A law firm representing two users of Google’s Pixel and Pixel XL smartphones filed a class action lawsuit against the tech giant on Tuesday, claiming that the company continued selling both handsets despite being fully aware of the issues affecting the microphones on the devices.
As detailed in a report from Ars Technica, the lawsuit was filed by Girard Gibbs, LLP, on behalf of clients Patricia Weeks and Waleed Anbar. Both plaintiffs purchased their devices in December 2016, shortly after the Pixel line was introduced as Google’s first fully-branded smartphone series after years of sharing branding with other companies for its Nexus line.
According to the complaint, the users started experiencing microphone issues mere months after buying the phones. They were supposedly told by Google customer service representatives that the company would not issue refunds or replace the defective devices.
“Dr. Weeks did not know that the Pixel phones have defective microphones when she bought her phone,” read the complaint.
“Had Google disclosed the defect to her, she would not have bought a Pixel or would have paid substantially less for it.”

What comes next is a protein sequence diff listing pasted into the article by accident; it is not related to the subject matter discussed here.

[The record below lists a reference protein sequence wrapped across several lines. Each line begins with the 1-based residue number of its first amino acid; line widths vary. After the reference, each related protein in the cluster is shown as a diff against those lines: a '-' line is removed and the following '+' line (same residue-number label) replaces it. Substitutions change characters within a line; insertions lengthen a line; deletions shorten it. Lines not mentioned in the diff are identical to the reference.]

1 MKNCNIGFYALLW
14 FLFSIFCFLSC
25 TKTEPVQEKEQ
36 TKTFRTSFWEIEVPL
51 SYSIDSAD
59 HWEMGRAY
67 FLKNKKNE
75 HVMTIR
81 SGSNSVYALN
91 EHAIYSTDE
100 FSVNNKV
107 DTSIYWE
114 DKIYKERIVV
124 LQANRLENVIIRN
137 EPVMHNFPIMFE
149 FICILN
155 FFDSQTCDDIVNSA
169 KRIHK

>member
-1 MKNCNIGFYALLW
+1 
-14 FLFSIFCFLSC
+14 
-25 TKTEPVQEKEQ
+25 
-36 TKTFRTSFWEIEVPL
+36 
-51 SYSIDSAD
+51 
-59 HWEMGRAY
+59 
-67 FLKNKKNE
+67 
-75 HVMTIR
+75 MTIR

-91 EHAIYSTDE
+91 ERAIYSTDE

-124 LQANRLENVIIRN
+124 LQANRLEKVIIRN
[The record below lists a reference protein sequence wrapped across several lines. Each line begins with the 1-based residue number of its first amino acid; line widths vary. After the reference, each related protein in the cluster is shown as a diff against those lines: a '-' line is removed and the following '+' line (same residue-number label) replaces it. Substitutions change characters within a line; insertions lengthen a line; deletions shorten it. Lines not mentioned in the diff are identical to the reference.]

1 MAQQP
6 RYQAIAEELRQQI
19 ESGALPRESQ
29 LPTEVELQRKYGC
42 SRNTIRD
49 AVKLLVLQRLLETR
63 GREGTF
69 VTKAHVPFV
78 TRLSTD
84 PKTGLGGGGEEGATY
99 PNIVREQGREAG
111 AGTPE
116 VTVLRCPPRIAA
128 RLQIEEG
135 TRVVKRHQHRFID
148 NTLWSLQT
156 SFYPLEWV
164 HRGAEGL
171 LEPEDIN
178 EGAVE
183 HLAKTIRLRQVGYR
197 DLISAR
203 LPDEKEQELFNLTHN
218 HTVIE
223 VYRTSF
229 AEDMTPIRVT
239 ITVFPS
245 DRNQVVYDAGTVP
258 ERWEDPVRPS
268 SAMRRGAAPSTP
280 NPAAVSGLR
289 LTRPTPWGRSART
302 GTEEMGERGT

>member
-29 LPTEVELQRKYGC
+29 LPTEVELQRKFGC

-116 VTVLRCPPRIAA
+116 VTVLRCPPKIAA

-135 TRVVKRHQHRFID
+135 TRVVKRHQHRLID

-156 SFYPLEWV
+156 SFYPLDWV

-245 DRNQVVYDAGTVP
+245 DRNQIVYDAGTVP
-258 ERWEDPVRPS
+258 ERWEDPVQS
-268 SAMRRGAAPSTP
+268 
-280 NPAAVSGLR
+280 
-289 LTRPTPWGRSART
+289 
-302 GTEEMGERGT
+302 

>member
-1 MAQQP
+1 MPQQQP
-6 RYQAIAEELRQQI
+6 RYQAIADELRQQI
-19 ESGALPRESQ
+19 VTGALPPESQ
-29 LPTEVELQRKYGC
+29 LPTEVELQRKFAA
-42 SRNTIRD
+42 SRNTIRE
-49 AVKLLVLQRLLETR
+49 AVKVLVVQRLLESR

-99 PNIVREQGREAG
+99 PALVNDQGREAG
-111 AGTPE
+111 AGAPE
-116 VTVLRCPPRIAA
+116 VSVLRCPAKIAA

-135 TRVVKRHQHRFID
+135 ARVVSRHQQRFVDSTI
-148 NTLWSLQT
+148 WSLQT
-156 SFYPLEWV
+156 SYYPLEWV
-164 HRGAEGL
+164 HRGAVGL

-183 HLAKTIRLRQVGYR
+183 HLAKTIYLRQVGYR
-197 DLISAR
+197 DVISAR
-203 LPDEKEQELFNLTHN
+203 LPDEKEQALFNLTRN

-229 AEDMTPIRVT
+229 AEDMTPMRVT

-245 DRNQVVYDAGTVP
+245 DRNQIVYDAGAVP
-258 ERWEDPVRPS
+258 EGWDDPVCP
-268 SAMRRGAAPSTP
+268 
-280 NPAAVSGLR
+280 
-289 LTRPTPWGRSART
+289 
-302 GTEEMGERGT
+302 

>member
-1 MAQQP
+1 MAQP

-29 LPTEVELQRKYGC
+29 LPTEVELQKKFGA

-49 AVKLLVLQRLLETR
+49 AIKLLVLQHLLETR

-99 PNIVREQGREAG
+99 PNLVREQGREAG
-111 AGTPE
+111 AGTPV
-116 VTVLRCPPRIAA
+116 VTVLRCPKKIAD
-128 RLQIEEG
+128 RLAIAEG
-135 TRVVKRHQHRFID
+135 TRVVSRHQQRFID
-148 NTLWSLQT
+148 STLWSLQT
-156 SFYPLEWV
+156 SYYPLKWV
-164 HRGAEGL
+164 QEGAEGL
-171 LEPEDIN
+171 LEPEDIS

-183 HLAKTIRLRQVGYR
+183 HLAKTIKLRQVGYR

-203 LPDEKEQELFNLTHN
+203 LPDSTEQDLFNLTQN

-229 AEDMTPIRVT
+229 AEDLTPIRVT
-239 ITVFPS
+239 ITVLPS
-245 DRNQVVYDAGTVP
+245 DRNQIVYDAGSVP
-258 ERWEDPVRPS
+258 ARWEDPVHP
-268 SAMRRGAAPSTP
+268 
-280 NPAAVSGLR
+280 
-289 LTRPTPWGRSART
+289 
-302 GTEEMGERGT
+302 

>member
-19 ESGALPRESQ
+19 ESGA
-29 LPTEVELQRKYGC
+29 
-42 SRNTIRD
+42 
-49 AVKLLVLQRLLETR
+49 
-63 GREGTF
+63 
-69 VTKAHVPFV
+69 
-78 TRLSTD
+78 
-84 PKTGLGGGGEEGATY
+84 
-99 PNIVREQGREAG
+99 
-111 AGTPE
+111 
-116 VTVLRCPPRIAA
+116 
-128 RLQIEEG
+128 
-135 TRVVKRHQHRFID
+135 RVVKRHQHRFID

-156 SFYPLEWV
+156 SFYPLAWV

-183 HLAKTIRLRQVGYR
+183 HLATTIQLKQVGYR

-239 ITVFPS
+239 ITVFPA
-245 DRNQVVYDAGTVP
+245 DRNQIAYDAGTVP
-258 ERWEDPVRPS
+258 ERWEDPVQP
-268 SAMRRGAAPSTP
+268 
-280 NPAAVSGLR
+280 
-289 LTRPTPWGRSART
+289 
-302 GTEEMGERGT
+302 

Ars Technica noted that Weeks was within Google’s one-year warranty period, per the specifics of the Google Pixel lawsuit, as she had reported the issue in March 2017. Her fellow complainant Anbar, on the other hand, only told Google about the microphone problems in January of this year.
With the two plaintiffs being among the many who have reported defective microphones in the months since the Pixel line was released in October 2016, the lawsuit accuses Google of violating the terms of its own warranty, which states that customers may qualify for a refund, a new or refurbished replacement phone, or phone repair with new or refurbished parts, if their Pixel handsets are defective. The language of the warranty, however, stresses that such remedies will be made in Google’s “sole discretion and to the extent permitted by law.”
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The Guardian further quoted the Google Pixel lawsuit, which accused the company of marketing the Pixel and Pixel XL as premium phones that turned out to have “severe” microphone defects, and continuing to sell the devices without notifying potential buyers of the issues, despite “hundreds” of complaints.
A report from Engadget further discussed the allegations made against Google in the Pixel microphone lawsuit, focusing on the technical details of the glitch in question, which would unexpectedly disable all three microphones in certain situations, such as when the phone is being used in cold temperatures, or if it is held in a specific way. These issues made it impossible to use the Pixel for voice calls, or to take advantage of its voice assistant feature. According to The Guardian, Google claimed that only 1 percent of the units being sold at the time were affected by the bug, which was traced to a “hairline crack in the solder connection on the audio codec.”